In Five Tribes of Machine Learning, I reviewed Pedro Domingos’ account of tribes within machine learning. These were the Symbolists, Connectionists, Bayesians, Evolutionaries, and Analogizers. Domingos thinks the future of machine learning lies in unifying these five tribes into a single algorithm. This master algorithm would weld together the different focal points of the various tribes (c.f. the parable of the blind men and the elephant).
Today, I will argue that Domingos’ goal is worthy, but his approach too confined. Integrating theories of learning surely constitutes a constructive line of inquiry. But direct attempts to unify the tribes (e.g., Markov logic) are inadequate. Instead, we need to turn our gaze towards pure mathematics: the bedrock of machine learning theory. Just as there are tribes within machine learning, mathematical research has its own tribes (image credit Axel Sarlin):
The tribes described by Domingos draw from the math of the 1950s. Attempting mergers based on these antiquated foundations is foolhardy. Instead, I will argue that updating towards modern foundational mathematics is a more productive way to pursue the master algorithm. Specifically, I submit that machine learning tribes should strive to incorporate constructive mathematics, category theory, and algebraic topology.
Domingos argues for five machine learning tribes. I argue for four. I agree that his Symbolists, Connectionists , and Bayesians are worthy of attention. But I will not consider his Evolutionaries and Analogizers: these tribes have been much less conceptually coherent, and also less influential. Finally, I submit Frequentists as a fourth tribe. While this discipline tend to self-identify as “predictive statistics” instead of “machine learning”, their technology is sufficiently similar to merit consideration.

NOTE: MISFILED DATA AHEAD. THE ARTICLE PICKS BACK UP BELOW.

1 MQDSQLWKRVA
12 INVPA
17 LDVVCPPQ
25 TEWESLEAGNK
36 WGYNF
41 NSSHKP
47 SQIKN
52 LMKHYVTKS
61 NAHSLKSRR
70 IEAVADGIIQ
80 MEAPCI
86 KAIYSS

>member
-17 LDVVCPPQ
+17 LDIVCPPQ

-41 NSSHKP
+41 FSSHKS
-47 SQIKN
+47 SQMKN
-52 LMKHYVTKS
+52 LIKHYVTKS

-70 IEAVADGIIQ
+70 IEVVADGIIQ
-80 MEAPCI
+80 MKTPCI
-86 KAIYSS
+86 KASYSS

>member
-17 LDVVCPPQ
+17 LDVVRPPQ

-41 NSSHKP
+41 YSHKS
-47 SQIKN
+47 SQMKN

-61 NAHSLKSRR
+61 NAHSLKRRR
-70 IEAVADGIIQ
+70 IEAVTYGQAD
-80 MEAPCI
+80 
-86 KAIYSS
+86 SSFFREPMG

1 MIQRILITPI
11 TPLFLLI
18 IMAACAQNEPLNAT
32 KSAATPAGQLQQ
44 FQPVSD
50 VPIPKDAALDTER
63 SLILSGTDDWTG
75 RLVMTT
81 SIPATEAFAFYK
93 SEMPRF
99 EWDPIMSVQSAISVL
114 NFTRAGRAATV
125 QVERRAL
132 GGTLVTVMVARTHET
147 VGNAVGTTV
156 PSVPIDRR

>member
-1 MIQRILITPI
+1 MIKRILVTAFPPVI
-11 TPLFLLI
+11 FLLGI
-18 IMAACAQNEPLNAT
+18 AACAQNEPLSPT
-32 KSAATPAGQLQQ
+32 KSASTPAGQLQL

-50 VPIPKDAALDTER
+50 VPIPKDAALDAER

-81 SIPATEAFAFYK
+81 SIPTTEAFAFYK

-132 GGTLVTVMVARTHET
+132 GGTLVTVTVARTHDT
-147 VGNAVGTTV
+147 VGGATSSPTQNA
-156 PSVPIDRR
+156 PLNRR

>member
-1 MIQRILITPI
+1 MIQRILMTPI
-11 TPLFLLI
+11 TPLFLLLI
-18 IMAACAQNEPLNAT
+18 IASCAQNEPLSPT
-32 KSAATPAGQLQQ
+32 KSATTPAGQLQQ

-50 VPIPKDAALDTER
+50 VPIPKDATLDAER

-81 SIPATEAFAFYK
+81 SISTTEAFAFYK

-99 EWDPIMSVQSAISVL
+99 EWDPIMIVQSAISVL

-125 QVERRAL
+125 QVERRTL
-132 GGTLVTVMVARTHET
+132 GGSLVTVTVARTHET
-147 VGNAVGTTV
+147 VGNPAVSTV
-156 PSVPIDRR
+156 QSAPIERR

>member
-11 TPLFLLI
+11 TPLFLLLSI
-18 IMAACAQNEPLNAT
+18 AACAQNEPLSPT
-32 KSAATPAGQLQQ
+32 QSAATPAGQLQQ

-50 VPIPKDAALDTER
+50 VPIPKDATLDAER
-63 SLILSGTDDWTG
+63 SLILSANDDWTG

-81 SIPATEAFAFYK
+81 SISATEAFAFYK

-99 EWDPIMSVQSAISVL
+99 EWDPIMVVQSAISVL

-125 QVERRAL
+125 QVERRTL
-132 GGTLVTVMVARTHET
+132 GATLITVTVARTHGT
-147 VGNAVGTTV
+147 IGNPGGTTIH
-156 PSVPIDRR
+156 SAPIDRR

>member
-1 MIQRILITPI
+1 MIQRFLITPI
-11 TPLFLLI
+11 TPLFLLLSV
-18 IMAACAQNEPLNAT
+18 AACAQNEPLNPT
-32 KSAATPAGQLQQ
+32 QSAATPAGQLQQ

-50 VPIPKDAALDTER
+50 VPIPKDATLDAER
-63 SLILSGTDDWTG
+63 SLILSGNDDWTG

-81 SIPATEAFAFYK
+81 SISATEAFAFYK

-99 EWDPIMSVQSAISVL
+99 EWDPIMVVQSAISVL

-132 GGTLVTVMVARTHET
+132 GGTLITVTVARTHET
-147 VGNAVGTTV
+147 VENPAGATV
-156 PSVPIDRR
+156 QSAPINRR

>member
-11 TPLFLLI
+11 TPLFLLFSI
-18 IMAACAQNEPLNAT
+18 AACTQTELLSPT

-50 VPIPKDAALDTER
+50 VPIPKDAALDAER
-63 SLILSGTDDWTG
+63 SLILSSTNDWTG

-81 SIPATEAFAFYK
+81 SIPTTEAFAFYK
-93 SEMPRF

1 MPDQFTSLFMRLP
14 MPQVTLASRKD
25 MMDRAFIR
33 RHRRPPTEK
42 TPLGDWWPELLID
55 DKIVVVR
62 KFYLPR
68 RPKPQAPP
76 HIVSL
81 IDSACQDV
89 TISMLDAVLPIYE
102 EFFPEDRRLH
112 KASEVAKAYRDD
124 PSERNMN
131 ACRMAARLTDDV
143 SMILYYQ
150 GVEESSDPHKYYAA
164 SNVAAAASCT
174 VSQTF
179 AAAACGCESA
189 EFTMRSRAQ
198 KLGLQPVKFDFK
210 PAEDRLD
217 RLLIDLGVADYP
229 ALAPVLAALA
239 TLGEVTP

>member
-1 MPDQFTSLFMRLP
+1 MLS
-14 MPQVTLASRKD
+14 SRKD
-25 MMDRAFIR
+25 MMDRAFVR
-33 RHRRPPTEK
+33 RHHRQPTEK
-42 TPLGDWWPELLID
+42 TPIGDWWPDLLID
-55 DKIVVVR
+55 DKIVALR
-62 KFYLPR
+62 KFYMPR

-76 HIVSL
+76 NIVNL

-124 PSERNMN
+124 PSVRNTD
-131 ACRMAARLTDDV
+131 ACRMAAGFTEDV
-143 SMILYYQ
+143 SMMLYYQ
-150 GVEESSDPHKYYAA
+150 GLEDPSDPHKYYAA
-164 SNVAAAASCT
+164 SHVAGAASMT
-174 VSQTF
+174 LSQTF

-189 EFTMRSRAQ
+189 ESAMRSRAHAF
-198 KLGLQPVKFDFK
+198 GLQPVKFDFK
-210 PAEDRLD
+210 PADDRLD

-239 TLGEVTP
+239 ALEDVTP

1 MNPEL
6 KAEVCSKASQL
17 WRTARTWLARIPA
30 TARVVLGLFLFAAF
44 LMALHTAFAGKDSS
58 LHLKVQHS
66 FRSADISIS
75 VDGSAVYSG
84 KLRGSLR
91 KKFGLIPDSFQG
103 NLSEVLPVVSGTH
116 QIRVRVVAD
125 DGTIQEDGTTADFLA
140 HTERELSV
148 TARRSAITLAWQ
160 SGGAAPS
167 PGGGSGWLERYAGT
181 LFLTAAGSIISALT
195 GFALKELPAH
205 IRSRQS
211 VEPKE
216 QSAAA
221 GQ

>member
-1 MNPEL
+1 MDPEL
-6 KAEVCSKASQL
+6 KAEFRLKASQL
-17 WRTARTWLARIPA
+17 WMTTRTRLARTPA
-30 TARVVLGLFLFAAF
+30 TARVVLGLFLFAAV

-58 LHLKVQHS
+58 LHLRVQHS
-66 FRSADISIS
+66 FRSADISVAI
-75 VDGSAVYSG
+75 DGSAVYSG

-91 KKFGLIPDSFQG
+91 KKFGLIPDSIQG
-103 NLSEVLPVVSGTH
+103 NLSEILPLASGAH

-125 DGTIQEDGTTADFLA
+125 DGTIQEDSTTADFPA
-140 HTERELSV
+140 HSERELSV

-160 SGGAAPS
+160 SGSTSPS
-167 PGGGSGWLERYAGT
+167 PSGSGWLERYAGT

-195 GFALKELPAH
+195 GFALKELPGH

The mathematical foundations of the Symbolists rests on predicate logic, invented by Gottlieb Frege and C.S. Peirce. This calculus in turn forms the roots of set theory, invented by Georg Cantor and elaborated by Bertrand Russell. Note that 3 out of 4 of these names come from analytic philosophy. Alan Turing’s invention of his eponymous machine marked the birthplace of computer science. The twin pillars of computer science are computability theory and complexity theory, which in turn both rest on top of set theory. Finally, algorithm design connects with the mathematical discipline of combinatorics.
The foundation of the Statisticians (both Bayesian and Frequentist) is measure theory (which, coincidentally, borrows from set theory). The field of information theory gave probability distributions the concept of uncertainty: see entropy as belief uncertainty. Finally, formal theories of learning draw heavily from optimization: where model parameters are tuned to optimize against miscellaneous objective functions.
Mathematical research can largely be decomposed into two flavors: algebraic and analytical. Algebra focuses on mathematical objects and structures: group theory, for example, falls under its umbrella. Analysis alternatively focuses on continuity, and includes fields like measure theory and calculus. Notice that the mathematical foundations of the Symbolists is fundamentally algebraic; whereas that of the Statisticians are analytic. This gets at the root of why machine learning tribes often have difficulty communicating with one another.
We have already noted that that Symbolists, Connectionists, and Bayesians have all created applications in machine learning (decision trees, neural networks and graphical models, respectively). These tribes are also expressed in neuroscience (language of thought, Hebbian learning, and Bayesian Brain, respectively). They have also all developed their own flavors of cognitive architectures (e.g., production rule systems, attractor networks, and predictive coding respectively).